In a Twitter post about Mr. Newsom’s moratorium, Mr. Trump wrote, “friends and families of the always forgotten VICTIMS are not thrilled, and neither am I!”
The issue illuminates ideological and generational divides among many Democratic voters. Many of the presidential candidates are on record opposing capital punishment; Joseph R. Biden Jr., the former vice president who is expected to enter the race in the coming weeks, has supported it.
As a senator in the 1990s, Mr. Biden supported many get-tough-on-crime policies that liberals now disavow, including limits on appeals for death row inmates.
“Biden was one of the major proponents of the 1994 amendments that severely limited the ability of death row prisoners to obtain meaningful judicial review,” said Robert Dunham, the executive director of the Death Penalty Information Center, a nonprofit group that provides analysis and information on capital punishment. “Other people who have sponsored that bill have said they thought that was a mistake. And I think that voters will have to decide whether candidates for office have made mistakes and learned from them, or whether they are professing new views because the views of the public have changed.”
While Ms. Harris has long opposed capital punishment, she has a somewhat complicated history on the issue. As the district attorney in San Francisco, she refused to seek a death sentence for a defendant accused of murdering a police officer, provoking outrage from the right. But she defended California’s death penalty as the state’s attorney general, and twice, in 2012 and 2016, she refused to take a stand on ballot initiatives that proposed to abolish it.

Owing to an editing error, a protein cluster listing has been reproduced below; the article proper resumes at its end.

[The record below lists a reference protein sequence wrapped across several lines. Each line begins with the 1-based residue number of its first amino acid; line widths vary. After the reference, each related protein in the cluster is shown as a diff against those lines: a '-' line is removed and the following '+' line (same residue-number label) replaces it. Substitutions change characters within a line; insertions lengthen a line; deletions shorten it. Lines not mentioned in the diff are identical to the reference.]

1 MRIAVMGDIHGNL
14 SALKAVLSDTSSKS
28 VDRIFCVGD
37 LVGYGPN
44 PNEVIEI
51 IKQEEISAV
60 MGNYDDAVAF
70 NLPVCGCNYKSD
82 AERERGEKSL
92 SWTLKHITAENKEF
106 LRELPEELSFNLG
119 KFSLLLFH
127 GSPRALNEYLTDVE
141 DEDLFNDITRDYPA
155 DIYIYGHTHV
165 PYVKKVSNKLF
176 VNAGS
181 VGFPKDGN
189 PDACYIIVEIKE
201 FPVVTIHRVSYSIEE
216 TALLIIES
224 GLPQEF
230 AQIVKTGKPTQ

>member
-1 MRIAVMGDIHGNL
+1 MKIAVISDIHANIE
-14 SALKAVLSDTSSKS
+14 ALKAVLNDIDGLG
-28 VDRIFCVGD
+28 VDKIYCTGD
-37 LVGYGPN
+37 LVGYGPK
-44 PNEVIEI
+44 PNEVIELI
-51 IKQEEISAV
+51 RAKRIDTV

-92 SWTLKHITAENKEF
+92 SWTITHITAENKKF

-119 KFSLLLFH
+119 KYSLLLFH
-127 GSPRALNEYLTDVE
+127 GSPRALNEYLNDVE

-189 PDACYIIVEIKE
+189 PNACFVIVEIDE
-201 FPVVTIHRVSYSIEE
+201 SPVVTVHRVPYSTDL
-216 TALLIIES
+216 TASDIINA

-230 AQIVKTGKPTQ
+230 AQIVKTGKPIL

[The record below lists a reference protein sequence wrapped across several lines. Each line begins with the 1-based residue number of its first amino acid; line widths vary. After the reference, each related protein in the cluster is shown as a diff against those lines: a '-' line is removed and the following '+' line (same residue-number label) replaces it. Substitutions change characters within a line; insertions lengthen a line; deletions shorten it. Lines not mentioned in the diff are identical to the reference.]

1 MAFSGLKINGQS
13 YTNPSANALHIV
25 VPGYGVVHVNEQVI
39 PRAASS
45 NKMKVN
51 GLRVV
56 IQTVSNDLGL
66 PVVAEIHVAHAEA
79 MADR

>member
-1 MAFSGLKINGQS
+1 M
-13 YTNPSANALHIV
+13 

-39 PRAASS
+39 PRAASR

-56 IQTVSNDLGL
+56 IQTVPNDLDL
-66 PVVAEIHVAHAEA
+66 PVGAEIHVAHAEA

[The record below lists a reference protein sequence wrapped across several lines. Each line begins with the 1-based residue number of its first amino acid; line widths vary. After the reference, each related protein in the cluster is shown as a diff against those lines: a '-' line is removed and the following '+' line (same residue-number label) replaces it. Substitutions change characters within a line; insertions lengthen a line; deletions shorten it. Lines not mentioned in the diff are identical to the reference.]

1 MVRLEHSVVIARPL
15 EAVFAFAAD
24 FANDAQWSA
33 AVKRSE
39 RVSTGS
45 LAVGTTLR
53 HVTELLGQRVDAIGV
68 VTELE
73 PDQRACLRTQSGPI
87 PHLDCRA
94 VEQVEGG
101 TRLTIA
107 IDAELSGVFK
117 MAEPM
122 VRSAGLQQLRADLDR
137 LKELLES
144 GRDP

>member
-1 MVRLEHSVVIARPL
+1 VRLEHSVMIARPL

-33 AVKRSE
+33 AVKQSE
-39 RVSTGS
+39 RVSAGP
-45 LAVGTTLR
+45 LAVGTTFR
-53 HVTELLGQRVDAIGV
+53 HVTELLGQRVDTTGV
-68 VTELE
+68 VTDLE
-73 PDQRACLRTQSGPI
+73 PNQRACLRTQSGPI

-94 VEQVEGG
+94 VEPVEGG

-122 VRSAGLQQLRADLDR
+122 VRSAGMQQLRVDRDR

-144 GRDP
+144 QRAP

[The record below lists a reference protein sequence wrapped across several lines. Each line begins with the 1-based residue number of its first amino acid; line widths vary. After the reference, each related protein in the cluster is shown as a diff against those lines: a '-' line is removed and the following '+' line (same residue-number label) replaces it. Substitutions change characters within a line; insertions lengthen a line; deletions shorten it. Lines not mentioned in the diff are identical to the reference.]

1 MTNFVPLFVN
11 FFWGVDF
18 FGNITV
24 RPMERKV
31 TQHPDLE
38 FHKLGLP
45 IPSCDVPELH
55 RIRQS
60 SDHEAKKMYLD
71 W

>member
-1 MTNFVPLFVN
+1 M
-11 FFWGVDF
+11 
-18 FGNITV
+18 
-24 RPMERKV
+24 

Aside from Mr. Biden, most of the other candidates have opposed the death penalty. In addition to Ms. Harris and Mr. O’Rourke, who have said they would support a federal moratorium, Senators Bernie Sanders, Cory Booker, Elizabeth Warren and Kirsten Gillibrand all said they support Mr. Newsom’s moratorium. Two former governors in the race — John Hickenlooper of Colorado and Jay Inslee of Washington — imposed moratoriums in their states.
“It’s kind of interesting that they are talking about it because it had pretty much dropped off the radar for national campaigns,” said Kent Scheidegger, the legal director of the Criminal Justice Legal Foundation, a group based in Sacramento that has led campaigns in California and across the country in support of the death penalty. “I’d love to see it made an issue.”